Chinese food in the Americas was basically improvised by Chinese immigrants in the late 19th Century. Recipes prepared by immigrants were based on available ingredients and the Westernized tastes of Americans.
The earliest wave of Chinese food such as chop suey, egg foo young and lo mein were actually inventions from Cantonese, Szechuan and Mandarin recipes for Americans.
Ajijic’s Min Wah’s menu, like most North American Chinese menus, contains most of that same immigrant hybrid fare, including some dishes with a Mexican accent. But the menu also has original Chinese dishes as well: Peking duck, lemon chicken, Mongolian chicken, etcetera. There’s also a large assortment of favorite appetizers, including crab puffs and combination plates, as well as 12 soup offerings (something Campbell’s couldn’t even match). Another whole menu lists the Chef’s Specialties: orange beef, sesame chicken, soy bean noodles with pork and much more.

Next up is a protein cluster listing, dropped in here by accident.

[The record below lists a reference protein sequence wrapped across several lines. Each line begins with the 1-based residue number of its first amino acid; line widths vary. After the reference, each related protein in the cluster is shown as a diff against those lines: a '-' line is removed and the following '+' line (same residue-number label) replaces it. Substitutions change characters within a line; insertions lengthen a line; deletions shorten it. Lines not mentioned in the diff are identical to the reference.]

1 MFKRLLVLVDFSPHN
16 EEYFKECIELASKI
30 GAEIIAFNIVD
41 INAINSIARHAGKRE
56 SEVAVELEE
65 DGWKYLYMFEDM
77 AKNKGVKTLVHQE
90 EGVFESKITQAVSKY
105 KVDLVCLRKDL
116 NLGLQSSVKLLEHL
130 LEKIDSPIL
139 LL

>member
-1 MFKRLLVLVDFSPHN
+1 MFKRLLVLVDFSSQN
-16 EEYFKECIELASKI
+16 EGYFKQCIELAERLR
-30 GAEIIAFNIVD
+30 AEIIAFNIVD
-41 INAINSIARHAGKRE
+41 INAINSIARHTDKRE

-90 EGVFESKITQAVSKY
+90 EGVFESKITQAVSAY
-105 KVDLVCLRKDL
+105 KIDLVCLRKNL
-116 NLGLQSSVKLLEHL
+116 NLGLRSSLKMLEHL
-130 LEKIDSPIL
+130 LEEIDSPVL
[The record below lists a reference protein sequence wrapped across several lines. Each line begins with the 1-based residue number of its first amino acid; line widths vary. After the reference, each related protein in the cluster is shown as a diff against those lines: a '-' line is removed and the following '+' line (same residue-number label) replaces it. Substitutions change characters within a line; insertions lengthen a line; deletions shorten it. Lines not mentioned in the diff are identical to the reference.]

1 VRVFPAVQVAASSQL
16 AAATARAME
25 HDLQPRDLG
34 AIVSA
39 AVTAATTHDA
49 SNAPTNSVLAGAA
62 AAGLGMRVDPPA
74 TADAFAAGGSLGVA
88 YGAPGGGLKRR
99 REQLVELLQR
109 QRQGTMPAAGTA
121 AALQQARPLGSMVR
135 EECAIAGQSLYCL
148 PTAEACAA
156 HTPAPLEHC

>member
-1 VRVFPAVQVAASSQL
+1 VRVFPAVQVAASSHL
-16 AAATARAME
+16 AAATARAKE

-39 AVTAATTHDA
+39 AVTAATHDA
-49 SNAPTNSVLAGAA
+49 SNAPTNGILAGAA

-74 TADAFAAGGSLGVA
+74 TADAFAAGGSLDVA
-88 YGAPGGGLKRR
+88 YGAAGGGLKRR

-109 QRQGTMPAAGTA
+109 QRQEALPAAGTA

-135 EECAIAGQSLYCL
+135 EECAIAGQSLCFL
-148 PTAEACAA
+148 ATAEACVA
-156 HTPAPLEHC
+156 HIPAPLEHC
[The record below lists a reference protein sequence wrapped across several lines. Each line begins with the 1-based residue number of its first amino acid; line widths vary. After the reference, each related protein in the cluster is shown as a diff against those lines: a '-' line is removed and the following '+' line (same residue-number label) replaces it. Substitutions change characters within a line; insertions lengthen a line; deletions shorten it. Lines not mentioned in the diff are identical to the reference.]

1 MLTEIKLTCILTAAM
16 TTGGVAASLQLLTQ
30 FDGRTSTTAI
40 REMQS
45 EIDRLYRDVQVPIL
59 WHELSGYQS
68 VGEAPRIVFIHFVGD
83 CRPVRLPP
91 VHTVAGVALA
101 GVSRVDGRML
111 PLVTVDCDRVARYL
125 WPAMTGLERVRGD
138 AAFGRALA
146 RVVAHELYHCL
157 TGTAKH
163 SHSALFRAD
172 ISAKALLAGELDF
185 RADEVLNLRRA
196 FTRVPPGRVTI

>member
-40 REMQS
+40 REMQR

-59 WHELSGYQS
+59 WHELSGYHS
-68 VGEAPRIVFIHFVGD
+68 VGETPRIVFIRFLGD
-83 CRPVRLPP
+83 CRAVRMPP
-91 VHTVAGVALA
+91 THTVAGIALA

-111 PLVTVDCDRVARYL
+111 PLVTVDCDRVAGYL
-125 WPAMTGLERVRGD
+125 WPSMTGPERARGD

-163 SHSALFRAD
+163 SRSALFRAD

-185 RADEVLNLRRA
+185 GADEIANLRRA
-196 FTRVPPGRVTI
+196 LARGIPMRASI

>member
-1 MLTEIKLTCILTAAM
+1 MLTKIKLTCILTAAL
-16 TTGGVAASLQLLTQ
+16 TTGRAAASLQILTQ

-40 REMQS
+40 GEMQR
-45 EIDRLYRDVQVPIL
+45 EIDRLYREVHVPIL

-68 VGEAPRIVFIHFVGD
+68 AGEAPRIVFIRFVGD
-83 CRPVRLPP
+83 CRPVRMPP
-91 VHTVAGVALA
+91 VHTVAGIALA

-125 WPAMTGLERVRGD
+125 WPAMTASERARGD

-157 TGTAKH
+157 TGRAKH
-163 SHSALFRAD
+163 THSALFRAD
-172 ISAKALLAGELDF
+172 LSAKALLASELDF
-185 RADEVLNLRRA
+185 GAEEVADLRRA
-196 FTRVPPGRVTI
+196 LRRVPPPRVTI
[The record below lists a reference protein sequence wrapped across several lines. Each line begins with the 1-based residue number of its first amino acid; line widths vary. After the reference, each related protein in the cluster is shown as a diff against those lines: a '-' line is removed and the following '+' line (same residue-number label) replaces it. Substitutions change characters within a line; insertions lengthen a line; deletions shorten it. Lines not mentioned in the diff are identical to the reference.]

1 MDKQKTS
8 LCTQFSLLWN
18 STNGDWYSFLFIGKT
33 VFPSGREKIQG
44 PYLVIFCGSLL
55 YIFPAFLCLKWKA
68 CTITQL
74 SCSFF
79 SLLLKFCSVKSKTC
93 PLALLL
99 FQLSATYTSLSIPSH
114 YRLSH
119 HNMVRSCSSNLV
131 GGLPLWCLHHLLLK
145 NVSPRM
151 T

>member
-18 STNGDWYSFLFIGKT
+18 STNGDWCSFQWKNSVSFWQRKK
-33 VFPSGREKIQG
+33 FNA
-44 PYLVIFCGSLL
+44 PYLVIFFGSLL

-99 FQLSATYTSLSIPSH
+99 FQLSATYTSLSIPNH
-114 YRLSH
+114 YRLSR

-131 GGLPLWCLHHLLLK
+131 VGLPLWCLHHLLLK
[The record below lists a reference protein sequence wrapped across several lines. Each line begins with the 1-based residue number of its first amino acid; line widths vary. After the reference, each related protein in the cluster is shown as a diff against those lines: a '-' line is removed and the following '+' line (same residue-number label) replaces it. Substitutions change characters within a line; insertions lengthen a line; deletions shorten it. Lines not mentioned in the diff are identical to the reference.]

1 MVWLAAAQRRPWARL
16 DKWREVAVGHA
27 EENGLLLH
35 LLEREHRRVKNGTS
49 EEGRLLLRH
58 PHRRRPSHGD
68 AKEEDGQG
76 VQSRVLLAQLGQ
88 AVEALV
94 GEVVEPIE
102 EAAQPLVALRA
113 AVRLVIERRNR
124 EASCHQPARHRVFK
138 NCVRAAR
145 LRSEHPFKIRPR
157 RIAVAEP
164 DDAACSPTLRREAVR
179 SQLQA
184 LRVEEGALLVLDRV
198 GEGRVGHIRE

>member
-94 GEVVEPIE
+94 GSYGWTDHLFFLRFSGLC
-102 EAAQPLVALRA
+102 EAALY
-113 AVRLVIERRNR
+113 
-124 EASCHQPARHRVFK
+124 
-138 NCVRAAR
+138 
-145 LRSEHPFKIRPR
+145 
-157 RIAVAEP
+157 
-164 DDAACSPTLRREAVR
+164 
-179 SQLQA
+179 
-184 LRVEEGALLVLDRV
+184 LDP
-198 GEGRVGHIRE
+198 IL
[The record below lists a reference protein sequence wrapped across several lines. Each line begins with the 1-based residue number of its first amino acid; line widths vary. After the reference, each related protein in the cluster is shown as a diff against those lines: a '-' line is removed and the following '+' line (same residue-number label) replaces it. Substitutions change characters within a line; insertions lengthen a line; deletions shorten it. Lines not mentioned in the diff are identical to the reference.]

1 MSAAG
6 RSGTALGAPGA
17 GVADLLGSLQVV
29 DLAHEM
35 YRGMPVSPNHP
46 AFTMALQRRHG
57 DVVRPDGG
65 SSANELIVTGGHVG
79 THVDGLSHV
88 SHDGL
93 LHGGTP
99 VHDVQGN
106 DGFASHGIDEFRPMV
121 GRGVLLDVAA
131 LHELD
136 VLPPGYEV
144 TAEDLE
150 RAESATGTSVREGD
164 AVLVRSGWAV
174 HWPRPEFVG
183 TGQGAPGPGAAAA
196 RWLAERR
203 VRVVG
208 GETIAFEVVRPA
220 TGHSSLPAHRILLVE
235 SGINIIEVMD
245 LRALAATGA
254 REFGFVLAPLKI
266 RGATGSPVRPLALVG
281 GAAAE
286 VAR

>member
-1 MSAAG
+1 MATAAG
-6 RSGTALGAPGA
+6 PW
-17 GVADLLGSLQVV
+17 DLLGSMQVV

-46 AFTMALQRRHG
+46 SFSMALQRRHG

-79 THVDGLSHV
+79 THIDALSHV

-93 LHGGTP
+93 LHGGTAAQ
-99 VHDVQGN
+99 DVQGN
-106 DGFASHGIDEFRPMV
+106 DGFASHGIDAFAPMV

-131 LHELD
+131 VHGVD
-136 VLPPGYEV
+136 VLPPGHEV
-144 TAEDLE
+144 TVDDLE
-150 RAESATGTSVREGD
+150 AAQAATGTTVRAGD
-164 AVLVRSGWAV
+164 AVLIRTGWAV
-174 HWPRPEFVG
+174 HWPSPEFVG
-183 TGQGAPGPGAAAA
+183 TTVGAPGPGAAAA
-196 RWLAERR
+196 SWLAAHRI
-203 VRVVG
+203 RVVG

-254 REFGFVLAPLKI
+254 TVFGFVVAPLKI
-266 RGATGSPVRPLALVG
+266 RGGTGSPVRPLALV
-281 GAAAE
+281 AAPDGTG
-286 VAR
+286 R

My companion ordered the Mongolian beef. And they didn’t fake it. I was told it was just as it should be: a keenly whisked marinade of soy sauce, broth, red pepper, ginger, brown sugar, hoisin sauce dressed a seared and shredded flank steak with sauteed onions and a side bowl of rice.